Like I said, they will be fine financially, but I think of how awesome it could have been for them if they had decided to buy a 300K home instead - how much more wealth they could have accumulated. They really needed to move, since they had six people in a house that was 1,100 sq feet. Once the younger kids had grown out of their toddler beds, I literally think the twin beds wouldn't have fit into their bedroom.  But they didn't have to buy a 500K home. That was a choice.

James

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Re: Friend bought a $300k home
« Reply #7 on: September 02, 2015, 06:54:01 AM »
A lot depends on location obviously. We simply don't have enough information to judge, depends on her taxes, spending, child support, alternative rent costs, school district issues, commute, etc, etc.  It certainly doesn't sound mustachian, but that is about all we can say at this point.

EconDiva

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Re: Friend bought a $300k home
« Reply #8 on: September 02, 2015, 07:01:35 AM »
I made a mistake in my original posting and corrected it. I meant to say she put 10K down from 401k. Not 10%

EconDiva

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Re: Friend bought a $300k home
« Reply #9 on: September 02, 2015, 07:06:47 AM »
I would have to know what a comparable house/lot would cost to rent and how close it is to work.  That would be a deal where I'm looking

To rent it would probably be around $2300. 40 minute commute to work roughly.

I'm a red panda

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Re: Friend bought a $300k home
« Reply #10 on: September 02, 2015, 07:15:34 AM »
The mistake to me is taking the loan from the 401k to do it.

But that doesn't sound like that unreasonable of a house price on that salary.

Gin1984

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Re: Friend bought a $300k home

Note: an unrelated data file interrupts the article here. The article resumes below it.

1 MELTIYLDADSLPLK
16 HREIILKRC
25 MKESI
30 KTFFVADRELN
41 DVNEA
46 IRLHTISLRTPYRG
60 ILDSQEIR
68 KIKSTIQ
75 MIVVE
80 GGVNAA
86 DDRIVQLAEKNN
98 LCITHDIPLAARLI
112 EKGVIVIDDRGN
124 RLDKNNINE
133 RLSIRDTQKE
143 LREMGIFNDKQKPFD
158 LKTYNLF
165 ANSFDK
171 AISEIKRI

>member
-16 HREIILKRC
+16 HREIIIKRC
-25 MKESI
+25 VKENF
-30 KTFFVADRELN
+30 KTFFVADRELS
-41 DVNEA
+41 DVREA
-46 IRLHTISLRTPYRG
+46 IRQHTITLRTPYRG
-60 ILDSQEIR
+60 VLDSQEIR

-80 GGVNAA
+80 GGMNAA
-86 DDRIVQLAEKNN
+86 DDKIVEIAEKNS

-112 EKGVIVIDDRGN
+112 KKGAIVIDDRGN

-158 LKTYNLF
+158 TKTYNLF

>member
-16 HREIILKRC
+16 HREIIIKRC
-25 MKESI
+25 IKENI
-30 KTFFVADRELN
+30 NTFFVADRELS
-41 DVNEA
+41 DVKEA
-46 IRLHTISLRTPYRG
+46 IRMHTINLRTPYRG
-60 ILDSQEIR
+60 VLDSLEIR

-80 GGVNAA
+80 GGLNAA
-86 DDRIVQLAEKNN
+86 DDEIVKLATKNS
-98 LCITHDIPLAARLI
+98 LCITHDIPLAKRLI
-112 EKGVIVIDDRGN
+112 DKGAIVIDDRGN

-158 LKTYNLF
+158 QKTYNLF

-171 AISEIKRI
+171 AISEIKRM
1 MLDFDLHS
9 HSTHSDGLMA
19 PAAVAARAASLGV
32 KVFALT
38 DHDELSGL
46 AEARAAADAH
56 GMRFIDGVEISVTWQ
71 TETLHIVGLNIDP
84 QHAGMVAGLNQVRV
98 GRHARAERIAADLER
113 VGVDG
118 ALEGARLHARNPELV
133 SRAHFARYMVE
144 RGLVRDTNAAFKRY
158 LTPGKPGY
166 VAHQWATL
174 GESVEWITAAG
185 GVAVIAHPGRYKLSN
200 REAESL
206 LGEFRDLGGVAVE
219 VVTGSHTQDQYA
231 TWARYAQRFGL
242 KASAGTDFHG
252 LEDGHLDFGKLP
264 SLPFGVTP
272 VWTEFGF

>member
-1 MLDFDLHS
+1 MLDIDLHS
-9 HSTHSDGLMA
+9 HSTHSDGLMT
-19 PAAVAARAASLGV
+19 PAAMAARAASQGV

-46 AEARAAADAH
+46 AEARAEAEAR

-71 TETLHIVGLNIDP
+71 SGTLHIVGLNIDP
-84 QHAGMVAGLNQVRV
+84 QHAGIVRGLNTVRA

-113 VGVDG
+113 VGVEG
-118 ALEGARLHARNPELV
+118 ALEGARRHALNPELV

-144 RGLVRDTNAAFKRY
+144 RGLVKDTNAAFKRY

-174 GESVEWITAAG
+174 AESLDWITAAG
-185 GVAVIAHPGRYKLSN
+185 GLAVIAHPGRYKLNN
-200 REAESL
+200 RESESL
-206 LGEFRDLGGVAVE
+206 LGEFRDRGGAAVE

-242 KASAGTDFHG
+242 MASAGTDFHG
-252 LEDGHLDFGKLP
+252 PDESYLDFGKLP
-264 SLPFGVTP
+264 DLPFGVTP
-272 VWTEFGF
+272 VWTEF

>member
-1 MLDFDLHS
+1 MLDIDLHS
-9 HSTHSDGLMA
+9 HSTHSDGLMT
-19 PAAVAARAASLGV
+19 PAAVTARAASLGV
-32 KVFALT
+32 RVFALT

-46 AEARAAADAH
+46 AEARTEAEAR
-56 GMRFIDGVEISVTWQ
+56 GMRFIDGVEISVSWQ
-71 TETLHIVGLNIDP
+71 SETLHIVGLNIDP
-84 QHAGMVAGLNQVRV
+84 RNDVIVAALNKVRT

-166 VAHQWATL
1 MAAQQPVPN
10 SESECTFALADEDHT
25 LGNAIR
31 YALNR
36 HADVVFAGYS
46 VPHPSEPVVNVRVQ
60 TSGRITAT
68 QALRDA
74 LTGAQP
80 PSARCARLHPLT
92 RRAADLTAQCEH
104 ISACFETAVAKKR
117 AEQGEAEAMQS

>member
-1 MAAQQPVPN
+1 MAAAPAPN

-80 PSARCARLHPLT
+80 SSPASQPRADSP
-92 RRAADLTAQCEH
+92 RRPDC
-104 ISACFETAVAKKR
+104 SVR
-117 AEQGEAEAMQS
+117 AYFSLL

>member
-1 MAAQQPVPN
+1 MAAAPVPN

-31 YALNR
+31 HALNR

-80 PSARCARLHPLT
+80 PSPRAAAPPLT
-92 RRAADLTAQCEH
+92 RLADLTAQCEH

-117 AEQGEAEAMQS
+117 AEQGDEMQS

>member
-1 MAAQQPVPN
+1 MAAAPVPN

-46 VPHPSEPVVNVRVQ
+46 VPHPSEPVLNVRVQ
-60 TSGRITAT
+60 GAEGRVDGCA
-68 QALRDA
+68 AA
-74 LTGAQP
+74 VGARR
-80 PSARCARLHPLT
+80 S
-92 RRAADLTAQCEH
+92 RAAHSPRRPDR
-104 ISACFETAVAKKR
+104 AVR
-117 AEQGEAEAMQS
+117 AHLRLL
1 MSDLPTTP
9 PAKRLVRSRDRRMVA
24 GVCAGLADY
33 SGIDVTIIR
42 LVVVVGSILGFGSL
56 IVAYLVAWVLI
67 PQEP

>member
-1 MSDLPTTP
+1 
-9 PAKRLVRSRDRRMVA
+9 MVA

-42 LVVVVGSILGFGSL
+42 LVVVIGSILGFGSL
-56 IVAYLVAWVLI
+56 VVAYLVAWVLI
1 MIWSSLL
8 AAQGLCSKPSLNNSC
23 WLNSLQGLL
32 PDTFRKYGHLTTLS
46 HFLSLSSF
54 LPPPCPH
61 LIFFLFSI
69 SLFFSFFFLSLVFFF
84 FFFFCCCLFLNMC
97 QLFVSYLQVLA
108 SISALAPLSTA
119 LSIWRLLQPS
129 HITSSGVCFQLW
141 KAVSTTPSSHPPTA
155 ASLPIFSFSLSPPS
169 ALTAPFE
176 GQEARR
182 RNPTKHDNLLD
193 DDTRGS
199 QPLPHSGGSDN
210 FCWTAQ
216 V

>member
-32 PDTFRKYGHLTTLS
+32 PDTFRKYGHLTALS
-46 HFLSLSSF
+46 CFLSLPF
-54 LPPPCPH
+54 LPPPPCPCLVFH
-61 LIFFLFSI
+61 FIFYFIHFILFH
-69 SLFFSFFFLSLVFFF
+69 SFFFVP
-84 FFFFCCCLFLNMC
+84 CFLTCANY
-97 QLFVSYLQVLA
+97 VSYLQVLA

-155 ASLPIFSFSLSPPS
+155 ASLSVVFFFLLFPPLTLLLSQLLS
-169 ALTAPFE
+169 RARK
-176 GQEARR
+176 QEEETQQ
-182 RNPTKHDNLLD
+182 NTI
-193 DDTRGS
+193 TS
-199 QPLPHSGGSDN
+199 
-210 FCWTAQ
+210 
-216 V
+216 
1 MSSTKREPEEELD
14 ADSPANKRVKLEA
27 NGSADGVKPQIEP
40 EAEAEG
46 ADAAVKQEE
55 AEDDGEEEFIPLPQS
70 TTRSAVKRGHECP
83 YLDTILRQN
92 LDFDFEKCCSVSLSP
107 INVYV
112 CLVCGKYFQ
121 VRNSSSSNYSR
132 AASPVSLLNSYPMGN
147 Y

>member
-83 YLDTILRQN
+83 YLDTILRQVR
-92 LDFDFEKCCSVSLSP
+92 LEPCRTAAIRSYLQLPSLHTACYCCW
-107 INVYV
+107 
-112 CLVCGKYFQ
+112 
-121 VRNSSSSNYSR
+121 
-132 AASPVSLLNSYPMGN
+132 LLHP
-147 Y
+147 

« Reply #11 on: September 02, 2015, 07:17:50 AM »
The mistake to me is taking the loan from the 401k to do it.

But that doesn't sound like that unreasonable of a house price on that salary.
Eh, depends on how they are doing their savings.  I could take a lower rate loan from my DH's 403b than PMI and still invest my "normal" amount in my 403b and have a very decent savings rate.

Katsplaying

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Re: Friend bought a $300k home
« Reply #12 on: September 02, 2015, 07:41:41 AM »
It depends on her intent.

I moved around a LOT as a Navy brat and hated it. Once I was out on my own, even though I was renting, I tended to stay in one apt/condo/house as long as possible, until I managed to buy my current house. Having a stable residence was paramount for me while raising the Unholy Spawn. My place was $130k in 1997 (I was making about $50k/yr) and I had the tiniest of down payments available to me but having a mortgage vs a lease was what made it the best strategy for me.

The Spawn moved back in June but I'll be empty-nesting it again in just a couple more weeks (YAY!!!!). Still considering if downsizing is the next move as I love my place and it's 97% perfect for me. The 3%? Cosmetic/functional improvements I'd like to make to be able to age in place but aren't required right now. Part of my FIRE projects when I have the time to do them.